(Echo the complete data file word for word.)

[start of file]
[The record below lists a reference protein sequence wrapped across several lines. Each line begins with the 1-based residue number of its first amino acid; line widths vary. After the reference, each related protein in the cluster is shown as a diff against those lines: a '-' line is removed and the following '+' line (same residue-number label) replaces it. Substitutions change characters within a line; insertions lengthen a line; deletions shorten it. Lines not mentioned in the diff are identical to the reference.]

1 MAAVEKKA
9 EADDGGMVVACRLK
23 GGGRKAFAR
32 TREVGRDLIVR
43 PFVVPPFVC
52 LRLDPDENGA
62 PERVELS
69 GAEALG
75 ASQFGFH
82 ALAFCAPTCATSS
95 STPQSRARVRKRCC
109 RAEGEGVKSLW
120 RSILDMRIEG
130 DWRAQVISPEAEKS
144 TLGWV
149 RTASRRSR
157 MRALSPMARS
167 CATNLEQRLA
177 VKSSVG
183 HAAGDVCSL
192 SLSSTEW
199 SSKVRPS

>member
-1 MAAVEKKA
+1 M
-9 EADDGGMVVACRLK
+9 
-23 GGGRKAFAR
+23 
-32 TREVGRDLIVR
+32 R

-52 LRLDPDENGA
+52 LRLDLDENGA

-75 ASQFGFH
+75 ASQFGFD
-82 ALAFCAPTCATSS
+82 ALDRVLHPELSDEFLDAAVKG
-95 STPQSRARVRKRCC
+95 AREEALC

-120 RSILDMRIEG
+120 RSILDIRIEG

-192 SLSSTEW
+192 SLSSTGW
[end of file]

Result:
[The record below lists a reference protein sequence wrapped across several lines. Each line begins with the 1-based residue number of its first amino acid; line widths vary. After the reference, each related protein in the cluster is shown as a diff against those lines: a '-' line is removed and the following '+' line (same residue-number label) replaces it. Substitutions change characters within a line; insertions lengthen a line; deletions shorten it. Lines not mentioned in the diff are identical to the reference.]

1 MAAVEKKA
9 EADDGGMVVACRLK
23 GGGRKAFAR
32 TREVGRDLIVR
43 PFVVPPFVC
52 LRLDPDENGA
62 PERVELS
69 GAEALG
75 ASQFGFH
82 ALAFCAPTCATSS
95 STPQSRARVRKRCC
109 RAEGEGVKSLW
120 RSILDMRIEG
130 DWRAQVISPEAEKS
144 TLGWV
149 RTASRRSR
157 MRALSPMARS
167 CATNLEQRLA
177 VKSSVG
183 HAAGDVCSL
192 SLSSTEW
199 SSKVRPS

>member
-1 MAAVEKKA
+1 M
-9 EADDGGMVVACRLK
+9 
-23 GGGRKAFAR
+23 
-32 TREVGRDLIVR
+32 R

-52 LRLDPDENGA
+52 LRLDLDENGA

-75 ASQFGFH
+75 ASQFGFD
-82 ALAFCAPTCATSS
+82 ALDRVLHPELSDEFLDAAVKG
-95 STPQSRARVRKRCC
+95 AREEALC

-120 RSILDMRIEG
+120 RSILDIRIEG

-192 SLSSTEW
+192 SLSSTGW